5 Tips to Keep Your Data Secure on the Cloud
How can you be sure the information you store on the cloud is safe? The short answer is you can't. However, you can take some protective measures. Here are five data privacy protection tips to help you tackle the issue of cloud privacy.
The number of personal cloud users grows year after year and shows no signs of slowing. Gartner predicted in 2012 that by 2014, the entire shift from offline PC work to mostly on-cloud work would be complete. And it's already happening.
Today, we rarely send a large number of photos via email, and we no longer carry documents on USB flash drives. The cloud has evolved into a gathering place for people to meet and exchange information. Furthermore, it has evolved into a location where data is stored indefinitely.
We are becoming more and more confident in the cloud. Even our bank documents, ID scans, and confidential business papers have found a new home on the cloud. But how do you know your information is safe and secure out there?
For the time being, you cannot. Data privacy legislation moves at a reasonable pace, unable to keep up with the rate of technological advancement. Take a look at how different countries or regions handle legal issues concerning data privacy in the cloud.
There are few universal rules or laws that could apply to any user and any cloud service regardless of geographical boundaries or residence. Today's information privacy legislation consists of a wide range of declarations, proposals, and roadmaps, the majority of which are not legally binding.
Cloud Security Issues Span the Globe
The privacy of the information on the Internet is a problem for legislators all over the world. Several issues stymie the legislative process as a whole. The first is cross-border data flow. Some countries are successful in regulating the privacy of data stored on servers within their borders, but they usually avoid regulating transborder data flows.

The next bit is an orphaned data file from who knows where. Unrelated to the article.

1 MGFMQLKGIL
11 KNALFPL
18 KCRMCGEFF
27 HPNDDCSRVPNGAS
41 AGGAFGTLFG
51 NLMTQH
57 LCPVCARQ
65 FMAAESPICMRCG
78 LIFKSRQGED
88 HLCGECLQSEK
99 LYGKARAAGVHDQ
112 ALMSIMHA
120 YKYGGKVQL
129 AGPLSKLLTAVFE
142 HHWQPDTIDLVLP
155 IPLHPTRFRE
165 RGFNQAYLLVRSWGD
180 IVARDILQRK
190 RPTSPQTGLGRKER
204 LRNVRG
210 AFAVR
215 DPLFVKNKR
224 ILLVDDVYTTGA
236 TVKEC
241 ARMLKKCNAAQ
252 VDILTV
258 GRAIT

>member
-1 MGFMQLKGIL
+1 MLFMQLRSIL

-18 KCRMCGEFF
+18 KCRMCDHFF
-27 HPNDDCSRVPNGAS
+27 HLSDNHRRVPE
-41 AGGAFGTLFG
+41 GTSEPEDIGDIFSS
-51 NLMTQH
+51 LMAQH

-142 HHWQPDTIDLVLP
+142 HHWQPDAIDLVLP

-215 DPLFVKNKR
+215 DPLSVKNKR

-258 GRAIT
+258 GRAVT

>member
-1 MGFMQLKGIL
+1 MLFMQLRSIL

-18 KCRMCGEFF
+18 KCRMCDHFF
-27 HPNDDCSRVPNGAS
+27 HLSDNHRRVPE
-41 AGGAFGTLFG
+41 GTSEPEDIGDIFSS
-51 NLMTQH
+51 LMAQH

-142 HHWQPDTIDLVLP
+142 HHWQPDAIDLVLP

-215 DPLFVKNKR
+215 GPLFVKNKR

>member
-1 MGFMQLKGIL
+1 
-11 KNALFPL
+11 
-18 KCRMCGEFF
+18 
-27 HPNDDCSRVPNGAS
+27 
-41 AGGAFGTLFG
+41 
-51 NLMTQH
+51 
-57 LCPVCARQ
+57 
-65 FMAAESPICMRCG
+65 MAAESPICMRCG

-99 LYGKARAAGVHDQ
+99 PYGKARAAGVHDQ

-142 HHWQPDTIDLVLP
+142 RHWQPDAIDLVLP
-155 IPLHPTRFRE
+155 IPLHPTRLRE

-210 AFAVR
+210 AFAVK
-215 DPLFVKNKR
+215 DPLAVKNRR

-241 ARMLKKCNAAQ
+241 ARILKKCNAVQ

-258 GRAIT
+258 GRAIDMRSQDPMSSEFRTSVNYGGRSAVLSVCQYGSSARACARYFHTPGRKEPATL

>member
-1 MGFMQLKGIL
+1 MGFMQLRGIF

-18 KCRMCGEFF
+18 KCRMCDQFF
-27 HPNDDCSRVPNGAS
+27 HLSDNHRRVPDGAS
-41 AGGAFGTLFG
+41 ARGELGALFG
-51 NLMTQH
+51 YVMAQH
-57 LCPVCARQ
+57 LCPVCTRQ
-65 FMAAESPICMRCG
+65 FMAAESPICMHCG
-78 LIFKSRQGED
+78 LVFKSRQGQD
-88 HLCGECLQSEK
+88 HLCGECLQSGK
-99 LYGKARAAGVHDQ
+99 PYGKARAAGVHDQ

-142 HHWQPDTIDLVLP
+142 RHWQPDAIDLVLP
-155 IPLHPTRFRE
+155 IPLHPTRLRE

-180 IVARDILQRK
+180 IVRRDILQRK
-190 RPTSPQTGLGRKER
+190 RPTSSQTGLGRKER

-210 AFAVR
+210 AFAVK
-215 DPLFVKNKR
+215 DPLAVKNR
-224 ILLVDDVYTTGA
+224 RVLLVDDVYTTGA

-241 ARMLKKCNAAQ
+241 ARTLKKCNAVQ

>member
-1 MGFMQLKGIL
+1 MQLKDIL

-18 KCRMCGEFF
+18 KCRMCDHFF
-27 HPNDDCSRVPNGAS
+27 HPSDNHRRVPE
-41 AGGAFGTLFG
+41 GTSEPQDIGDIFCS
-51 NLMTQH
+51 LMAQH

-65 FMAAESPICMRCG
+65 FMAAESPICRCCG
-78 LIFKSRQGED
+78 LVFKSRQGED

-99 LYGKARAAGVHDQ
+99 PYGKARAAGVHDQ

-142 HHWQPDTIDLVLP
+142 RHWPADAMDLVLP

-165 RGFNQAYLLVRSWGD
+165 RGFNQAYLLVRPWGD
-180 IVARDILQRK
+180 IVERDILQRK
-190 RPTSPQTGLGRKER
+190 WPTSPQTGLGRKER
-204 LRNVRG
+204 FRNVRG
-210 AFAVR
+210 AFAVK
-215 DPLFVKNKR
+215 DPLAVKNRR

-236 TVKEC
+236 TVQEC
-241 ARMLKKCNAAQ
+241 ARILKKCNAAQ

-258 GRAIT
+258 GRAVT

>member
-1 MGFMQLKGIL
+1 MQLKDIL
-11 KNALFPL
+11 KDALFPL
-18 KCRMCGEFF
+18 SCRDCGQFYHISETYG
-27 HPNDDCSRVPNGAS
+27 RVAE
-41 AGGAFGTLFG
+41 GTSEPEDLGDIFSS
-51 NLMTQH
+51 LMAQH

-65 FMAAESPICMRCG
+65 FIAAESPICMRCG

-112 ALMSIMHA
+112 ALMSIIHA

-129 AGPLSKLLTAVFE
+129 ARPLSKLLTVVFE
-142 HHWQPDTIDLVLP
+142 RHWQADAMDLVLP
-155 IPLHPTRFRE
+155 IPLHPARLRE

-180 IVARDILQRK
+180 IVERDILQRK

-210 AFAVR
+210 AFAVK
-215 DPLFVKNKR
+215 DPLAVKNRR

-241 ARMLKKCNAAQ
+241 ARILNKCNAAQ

The most popular data storage servers are located in the United States, but the people who use them come from all over the world, as does their data. It is unclear which country's laws govern data privacy as it travels from the sender to the server.
Another issue is determining who, and under what conditions, can obtain legal permission to access data stored in the cloud. Users believe that their information is confidential and safe because it belongs to them and is their property. However, they frequently forget that the space in which they store it (namely, the Internet) is not theirs, and it operates according to its own set of rules (or no rules). As a result, you may still be required to turn over your data if state authorities request it.
But even if the law is applicable to your situation and on your side, you don't want to waste time and effort later in court proving how correct you are, do you? So, with all of that legal ambiguity, you simply have no choice but to take control and be accountable for your own data.
Here are five data privacy protection tips to help you tackle the issue of cloud privacy:
1. Avoid storing sensitive information in the cloud.
Many recommendations on the Internet sound like this: "Don't store your data in the cloud." That's true, but it's the same as asking, "How do I avoid having my house burned down?" and getting the answer, "Don't have a house." The logic is sound, but "avoid storing sensitive information in the cloud" is a better translation. So, if you have a choice, keep your critical information away from the virtual world or use appropriate solutions.
2. Read the user agreement to find out how your cloud service storage works.
If you are unsure about which cloud storage service to use or have any questions about how that or another cloud service works, you can read the user agreement of the service you intend to sign up for. There is no doubt that it is difficult and boring, but you must face those text volumes. The document that has traditionally received insufficient attention may contain important information that you are looking for.
3. Be serious about passwords.
You've likely heard this warning a hundred times, but most people ignore it. Did you know that 90% of all passwords can be cracked in under a minute? Indeed, an easy-to-create-and-remember password is to blame for a large portion of all the sad stories about someone's account being compromised. Furthermore, doubling your email password for other services you use (such as your Facebook account or cloud storage account) is a real trap because all of your login information and forgotten passwords are always delivered to your email.